MORE: Vonn sets date on proposal to enter men’s race

Chock/Bates, Knierim/Frazier futures unclear after clear-cut wins at figure skating nationals

0 Comments

SAN JOSE, California – They have both begun the new Olympic cycle as the undisputed national leaders in their figure skating disciplines, cementing that status with U.S. titles Saturday – the fourth for ice dancers Madison Chock and Evan Bates, the second for the pairs’ team of Alexa Knierim and Brandon Frazier.

At this point, their respective paths to the 2026 Winter Games seem free and clear of challengers.

The question for the dancers and the pair is how far down that road they intend to go.

“I don’t know what the next four years will hold,” Chock said. “But we’re committed to each other and our goals, and we’ll decide when the time comes.”

Chock, 30, and Bates, 33, engaged to be married in the summer of 2024, have been at this a long time. And their trophy case is packed to the gills, with the only gaps a world title and an individual Olympic medal.

They have competed together at the senior level in the U.S. Championships for 12 seasons, winning medals at the last 11. They have been to nine world championships, winning three medals, and three Olympics (four for Bates), winning a yet-to-be-awarded team medal last year in Beijing.

(The unresolved doping case involving Russian skater Kamila Valiyeva has delayed the awarding of the 2022 team event medals. Maybe it will become a wedding present for Chock and Bates. Or a fifth anniversary present…)

FIGURE SKATING NATIONALS: Full Scores | Broadcast Schedule

Until this year, Chock and Bates had faced formidable rivals on the national scene – 2014 Olympic champions Meryl Davis and Charlie White; 2018 Olympic bronze medalists Maia Shibutani and Alex Shibutani; and 2022 Olympic bronze medalists Madison Hubbell and Zachary Donohue, with whom Chock and Bates traded gold medals over the previous four seasons. All have retired from competition.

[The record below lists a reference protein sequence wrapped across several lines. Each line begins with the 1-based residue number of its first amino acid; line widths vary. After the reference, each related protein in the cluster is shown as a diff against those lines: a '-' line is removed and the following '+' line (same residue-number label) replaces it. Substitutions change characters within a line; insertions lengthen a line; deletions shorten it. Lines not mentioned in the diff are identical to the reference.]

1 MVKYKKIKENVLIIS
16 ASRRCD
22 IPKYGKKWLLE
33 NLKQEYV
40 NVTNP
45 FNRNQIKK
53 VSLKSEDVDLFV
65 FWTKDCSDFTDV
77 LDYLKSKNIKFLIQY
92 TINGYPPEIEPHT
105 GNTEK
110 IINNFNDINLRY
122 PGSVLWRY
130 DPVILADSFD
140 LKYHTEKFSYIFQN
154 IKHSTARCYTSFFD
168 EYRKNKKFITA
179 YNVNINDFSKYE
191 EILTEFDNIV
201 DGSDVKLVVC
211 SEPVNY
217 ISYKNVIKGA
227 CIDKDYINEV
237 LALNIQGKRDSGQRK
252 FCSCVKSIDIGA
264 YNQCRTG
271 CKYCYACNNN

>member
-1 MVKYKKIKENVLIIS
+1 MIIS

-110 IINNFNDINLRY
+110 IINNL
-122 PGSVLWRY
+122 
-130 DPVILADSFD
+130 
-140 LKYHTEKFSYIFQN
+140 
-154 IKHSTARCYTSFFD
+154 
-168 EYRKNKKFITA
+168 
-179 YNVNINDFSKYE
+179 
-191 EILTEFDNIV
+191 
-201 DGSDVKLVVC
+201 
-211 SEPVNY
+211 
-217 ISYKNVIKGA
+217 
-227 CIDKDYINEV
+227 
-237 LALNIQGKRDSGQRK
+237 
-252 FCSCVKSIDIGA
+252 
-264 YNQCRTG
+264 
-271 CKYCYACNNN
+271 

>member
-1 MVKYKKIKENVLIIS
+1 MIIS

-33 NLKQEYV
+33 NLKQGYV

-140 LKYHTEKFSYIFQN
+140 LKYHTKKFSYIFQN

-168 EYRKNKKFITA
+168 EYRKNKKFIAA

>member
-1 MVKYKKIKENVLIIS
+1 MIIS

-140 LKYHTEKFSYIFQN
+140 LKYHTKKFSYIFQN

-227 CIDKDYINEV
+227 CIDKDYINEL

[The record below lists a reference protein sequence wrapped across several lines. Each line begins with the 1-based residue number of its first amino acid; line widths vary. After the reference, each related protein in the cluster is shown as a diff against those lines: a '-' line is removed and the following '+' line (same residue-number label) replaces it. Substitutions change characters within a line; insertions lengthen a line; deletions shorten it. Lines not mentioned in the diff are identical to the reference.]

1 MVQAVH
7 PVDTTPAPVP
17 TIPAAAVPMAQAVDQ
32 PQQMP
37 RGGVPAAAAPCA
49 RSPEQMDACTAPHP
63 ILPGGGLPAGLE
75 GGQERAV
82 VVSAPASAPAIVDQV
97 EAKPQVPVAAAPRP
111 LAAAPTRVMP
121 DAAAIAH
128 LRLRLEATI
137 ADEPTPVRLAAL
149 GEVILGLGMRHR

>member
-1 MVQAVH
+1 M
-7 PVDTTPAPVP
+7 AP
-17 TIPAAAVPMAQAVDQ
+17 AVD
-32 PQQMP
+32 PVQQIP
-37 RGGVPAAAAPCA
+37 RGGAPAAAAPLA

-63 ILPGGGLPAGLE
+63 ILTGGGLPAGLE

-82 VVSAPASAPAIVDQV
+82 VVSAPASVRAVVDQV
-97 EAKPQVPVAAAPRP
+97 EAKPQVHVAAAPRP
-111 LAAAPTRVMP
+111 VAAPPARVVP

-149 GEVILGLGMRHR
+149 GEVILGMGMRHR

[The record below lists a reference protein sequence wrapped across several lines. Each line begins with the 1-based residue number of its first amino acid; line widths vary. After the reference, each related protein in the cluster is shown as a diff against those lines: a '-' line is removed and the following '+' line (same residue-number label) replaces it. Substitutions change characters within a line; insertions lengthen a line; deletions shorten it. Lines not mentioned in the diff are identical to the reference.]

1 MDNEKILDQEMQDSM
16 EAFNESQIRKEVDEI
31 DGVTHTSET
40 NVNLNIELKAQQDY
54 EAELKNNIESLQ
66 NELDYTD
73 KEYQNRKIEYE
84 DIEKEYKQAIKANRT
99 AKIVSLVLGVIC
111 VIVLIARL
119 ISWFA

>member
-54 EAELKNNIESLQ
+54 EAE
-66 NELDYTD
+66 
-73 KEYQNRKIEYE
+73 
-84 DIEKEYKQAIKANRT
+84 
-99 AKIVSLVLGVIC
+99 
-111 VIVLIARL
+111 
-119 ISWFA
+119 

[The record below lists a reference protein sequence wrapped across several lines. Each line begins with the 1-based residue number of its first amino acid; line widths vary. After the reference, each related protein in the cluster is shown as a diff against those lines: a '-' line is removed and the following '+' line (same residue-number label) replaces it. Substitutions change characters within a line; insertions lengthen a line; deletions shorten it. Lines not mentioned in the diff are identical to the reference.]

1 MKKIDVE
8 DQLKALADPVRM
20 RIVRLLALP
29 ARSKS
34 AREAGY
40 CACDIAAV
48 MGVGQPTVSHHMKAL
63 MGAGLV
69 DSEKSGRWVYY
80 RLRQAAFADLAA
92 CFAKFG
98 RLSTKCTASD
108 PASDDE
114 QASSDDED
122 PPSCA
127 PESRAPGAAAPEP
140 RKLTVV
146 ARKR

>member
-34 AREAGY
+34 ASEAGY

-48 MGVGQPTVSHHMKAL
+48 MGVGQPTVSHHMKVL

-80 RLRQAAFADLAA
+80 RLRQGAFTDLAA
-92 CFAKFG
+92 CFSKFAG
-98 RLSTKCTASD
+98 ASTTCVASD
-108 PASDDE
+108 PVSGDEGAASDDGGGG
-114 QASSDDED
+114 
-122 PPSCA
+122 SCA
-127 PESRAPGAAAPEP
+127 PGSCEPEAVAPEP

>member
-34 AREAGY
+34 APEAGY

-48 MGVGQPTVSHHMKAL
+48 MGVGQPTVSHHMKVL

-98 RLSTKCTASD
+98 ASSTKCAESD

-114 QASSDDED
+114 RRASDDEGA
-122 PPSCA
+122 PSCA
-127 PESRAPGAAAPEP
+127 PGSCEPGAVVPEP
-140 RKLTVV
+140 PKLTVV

Saturday, they cruised to the gold medal by 22.29 points over Caroline Green and Michael Parsons, the largest ice dance victory margin at nationals since 2006. In a discipline where established hierarchy weighs heavily, Chock and Bates find themselves in the unfamiliar position of being on a metaphorical easy street to the top step of the U.S. podium.

“We – at least I – felt nervous today,” Bates said. “We (still) felt compelled to skate well. The lack of maybe the Hubbell-Donohue back and forth did not mitigate the specialness today.”

Knierim, 31, and Frazier, 30, have similar longevity at nationals, even if they did not team up until 2020, taking the U.S. title in their first season together.

Knierim skated at seven nationals with her husband, Chris, winning three titles, Frazier at seven with Haven Denney, winning once.

Knierim and Frazier had expected to retire after last season, when they missed nationals because Frazier contracted Covid but went on to place sixth at the Olympics and unexpectedly became the first U.S. team to win a pairs’ world title since 1979. Their experiences on the Stars on Ice Tour led them to reconsider.

“It made sense on our timeline to move on,” Knierim told me in September. “We had done everything we could in two years.

“Yet it felt like it could be sad or disappointing to end a really talented career together so soon. Being on tour had opened our eyes to how in synch and unified we were on the ice. So there was a little bit of curiosity, a feeling of ‘What else are we capable of?’”

Their personal circumstances have changed during the course of this season. Chris Knierim starts work Thursday as skating director of a rink in the Chicago suburbs, and the Knierims recently bought a house in that area.

Knierim and Frazier have been training at a rink in Irvine, California. Should they decide to continue as competitors after this season, it would almost certainly entail a move to Chicago for Frazier.

Knierim insisted her house purchase was not an indication of what her plans with Frazier are.

“Right now, we are staying the course, based in Irvine through the world championships (in late March),” Knierim said before winning her fifth U.S. title.

“We do have some changes ahead of us. But I’d hate to jump ahead and say yes or no to next season. We learned that last season.”

Frazier spoke Saturday of reflecting throughout this season about their personal journeys and their partnership, the kind of reflection that often accompanies doing something for the last time.